Martinov, Vitvitsky, Mosharov, Banerjee, Ataullakhanov, 2000

Model Status

This is the original unchecked version of the model imported from the previous CellML model repository, 24-Jan-2006.

Model Structure

The methionine pathway serves three important functions in cellular metabolism:

  • It regulates between the amino acids methionine and cysteine for protein synthesis;

  • It provides the substrate for polyamine synthesis; and

  • It provides the mechanism by which methyl groups are transferred from 5-methyltetrahydrofolate to a wide range of substrates, and it represents the main mechanism for transmethylation reactions in mammals.

Abnormalities in methionine metabolism are associated with cardiovascular disease, liver disease, neural tube defects, and cancer.

Due to its essential role in cellular metabolism, the methionine pathway has been the subject of many experimental studies. These studies have revealed a high complexity of the cycle, in part due to the fact that enzymes in the cycle are activated and inhibited by intermediates of the cycle. In 2000, Martinov et al. developed a mathematical model of the methionine pathway in order to try to better understand the molecular mechanisms underlying the complexity of the methionine cycle. This model has been described in CellML and can be downloaded in various formats as explained in below. The model structure is also outlined in the figure below.

The complete original paper reference is cited below:

A Substrate Switch: A New Mode of Regulation in the Methionine Metabolic Pathway, Michael V. Martinov, Victor M. Vitvitsky, Eugene V. Mosharov, Ruma Banerjee, and Fazoil I. Ataullakhanov, 2000, Journal of Theoretical Biology , 204, 521-532. (A PDF version of the article is available on the Journal of Theoretical Biology website.) PubMed ID: 10833353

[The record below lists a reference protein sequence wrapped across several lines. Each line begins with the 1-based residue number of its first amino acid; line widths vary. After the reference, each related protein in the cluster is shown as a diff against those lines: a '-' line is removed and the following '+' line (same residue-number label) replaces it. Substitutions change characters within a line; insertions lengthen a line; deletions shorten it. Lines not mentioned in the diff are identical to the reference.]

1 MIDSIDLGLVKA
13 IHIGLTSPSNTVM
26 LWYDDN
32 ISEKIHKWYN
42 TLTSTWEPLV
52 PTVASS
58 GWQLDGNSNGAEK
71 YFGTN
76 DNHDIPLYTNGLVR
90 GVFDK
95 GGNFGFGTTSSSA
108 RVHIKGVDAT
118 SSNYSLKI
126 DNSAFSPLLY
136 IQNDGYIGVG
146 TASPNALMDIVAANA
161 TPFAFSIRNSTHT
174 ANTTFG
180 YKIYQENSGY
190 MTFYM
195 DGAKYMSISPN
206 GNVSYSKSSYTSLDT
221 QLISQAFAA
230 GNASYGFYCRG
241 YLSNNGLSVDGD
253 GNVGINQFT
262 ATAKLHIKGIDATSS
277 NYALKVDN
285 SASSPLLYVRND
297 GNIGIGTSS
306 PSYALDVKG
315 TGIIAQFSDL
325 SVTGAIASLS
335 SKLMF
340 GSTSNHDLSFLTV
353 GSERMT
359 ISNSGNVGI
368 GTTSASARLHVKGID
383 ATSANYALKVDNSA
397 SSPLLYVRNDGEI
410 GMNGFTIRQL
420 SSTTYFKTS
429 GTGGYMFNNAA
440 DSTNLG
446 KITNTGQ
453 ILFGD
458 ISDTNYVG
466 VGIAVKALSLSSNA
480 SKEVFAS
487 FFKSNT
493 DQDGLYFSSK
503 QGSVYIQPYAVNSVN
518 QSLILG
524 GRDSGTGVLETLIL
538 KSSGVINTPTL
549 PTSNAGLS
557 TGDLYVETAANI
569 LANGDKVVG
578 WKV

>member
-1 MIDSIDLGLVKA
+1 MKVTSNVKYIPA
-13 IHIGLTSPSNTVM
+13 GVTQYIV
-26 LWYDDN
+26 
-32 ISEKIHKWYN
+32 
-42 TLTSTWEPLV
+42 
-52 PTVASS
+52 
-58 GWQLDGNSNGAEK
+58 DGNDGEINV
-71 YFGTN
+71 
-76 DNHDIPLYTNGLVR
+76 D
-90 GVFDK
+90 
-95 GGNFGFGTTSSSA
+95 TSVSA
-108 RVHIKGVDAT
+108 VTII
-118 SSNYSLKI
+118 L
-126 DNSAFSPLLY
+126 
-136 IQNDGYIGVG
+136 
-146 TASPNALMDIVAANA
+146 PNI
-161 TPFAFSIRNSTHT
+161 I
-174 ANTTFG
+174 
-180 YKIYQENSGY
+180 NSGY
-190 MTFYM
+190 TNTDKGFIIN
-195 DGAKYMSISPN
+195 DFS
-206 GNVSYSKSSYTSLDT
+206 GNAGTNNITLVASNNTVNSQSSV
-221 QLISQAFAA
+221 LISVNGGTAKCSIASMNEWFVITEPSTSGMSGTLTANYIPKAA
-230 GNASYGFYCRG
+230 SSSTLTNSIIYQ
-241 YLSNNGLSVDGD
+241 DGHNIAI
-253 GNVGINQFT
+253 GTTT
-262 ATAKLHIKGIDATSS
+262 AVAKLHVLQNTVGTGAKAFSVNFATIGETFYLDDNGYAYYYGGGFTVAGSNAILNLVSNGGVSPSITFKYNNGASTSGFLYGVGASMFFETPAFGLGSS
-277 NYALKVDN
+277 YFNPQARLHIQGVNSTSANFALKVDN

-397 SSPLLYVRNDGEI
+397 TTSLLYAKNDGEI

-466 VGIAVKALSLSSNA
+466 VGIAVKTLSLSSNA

Simplified pathway of methionine metabolism in liver cells employed for modelling in the study described here. The main metabolites are shown in blue boxes and the enzymes in red boxes.

Model simulations revealed that S-adenosylmethionine (AdoMet) metabolism can operate under two different modes:

  • The first, with a low metabolic rate and a low AdoMet concentration, serves predominantly to supply the cell with AdoMet, the substrate for various methylation reactions.

  • The second, with a high metabolic rate and high AdoMet concentration serves as an opportunity for cleavage of excess methionine and can also serve as a source of cysteine when its increased synthesis is necessary.

The switch that triggers interconversion between the two modes is methionine concentration. This kinetic behaviour results from the kinetic properties of i) the two isozymes of AdoMet synthetase, MATI and MATIII; one is inhibited by AdoMet, while the other is activated by it, and ii) glycine-N-methyltransferase (GNMT) that displays highly cooperative kinetics.

Finally, the authors concluded that their mathematical model provides an explanation for how different cellular needs are met by regulation of the methionine pathway. In addition, the model also identifies a critical role for GNMT in depleting excess methionine in the high rate, high concentration mode, thus avoiding the toxicity associated with accumulation of this amino acid.